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Celebrating the Holidays Following Divorce or Separation

Celebrating the Holidays Following Divorce or Separation

On 5 Dec 2019, in family issues, parenting

By Rachel Cherrick, MSW, LCSW

For families who are going through or who have experienced divorce or separation, fall and winter holidays tend to contribute to elevated stress levels for both parents and children alike.

Given that many cultures emphasize spending time with family around the holidays, such reminders may potentially stir up a variety of feelings among the family unit. Though holiday celebrations may look and feel different for families following divorce or separations, try out these six strategies to cope through the holiday season and even experience some holiday cheer.

  1. Create New Traditions: While change is difficult for most people, change can also serve as an opportunity to create a new and fun experience. For example, if your child(ren) will spend Thanksgiving Day with your co-parent, perhaps you can start a tradition of celebrating Thanksgiving with your kids the weekend before Thanksgiving. Create the new traditions in collaboration with your kids-incorporating their ideas will help them feel appreciated.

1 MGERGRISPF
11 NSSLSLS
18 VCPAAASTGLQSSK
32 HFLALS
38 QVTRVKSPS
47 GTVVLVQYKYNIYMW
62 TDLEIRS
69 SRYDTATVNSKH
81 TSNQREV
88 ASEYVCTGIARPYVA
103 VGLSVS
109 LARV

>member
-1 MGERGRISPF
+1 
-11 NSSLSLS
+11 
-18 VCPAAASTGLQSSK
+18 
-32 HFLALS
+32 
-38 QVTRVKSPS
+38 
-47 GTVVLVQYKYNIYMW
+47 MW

2. Prepare Yourself and Your Children: Make sure both you and your child(ren) are aware of the holiday schedule. Sometimes creating a calendar together with your child(ren) can serve as a fun and helpful reminder to ensure they know where they are spending the holidays.

  3. Validate: Affirm your child(ren’s) feelings about the situation. While some children are sad and angry about celebrating holidays separately, others are actually excited by the idea of experiencing multiple celebrations. Give space for your child(ren) to feel whatever they are feeling and do not be surprised if they feel both excited and sad during this time.

  4. Listen with Love: When your child(ren) return to your home, listen with love as they tell you about their holiday experience with the other parent. Regardless of your personal relationship with your co-parent, avoid bad-mouthing your co-parent in front of the child(ren) or asking your children too many questions about their experience. Ask simple, open-ended questions such as “How was your time at…?” If the child(ren) does not feel like discussing their experiences, do not pressure them to give you an answer.

  5. Try the Team Approach: If your co-parenting relationship is a workable one, try to team up for gift-giving and holiday related activities by sharing your plans with the other parent. Send them a list in advance of the gifts you plan to buy and the excursions you plan to enjoy so as to minimize duplicative experiences for the child(ren).

  6. Take Care of Yourself: If you know that spending time alone on a holiday will be difficult for you, carve out time to spend time with friends or other family members. Engage in activities that give you joy, reminding yourself that you deserve happiness.

If you feel concerned that your divorce or separation will impact your family’s holiday experience this season, please contact the professionals at BJC EAP for free and confidential support. Visit our website: bjceap.com or call 24/7: 314.747.7490 or toll-free 888.505.6444. Remember, we are here to support both you and your family.

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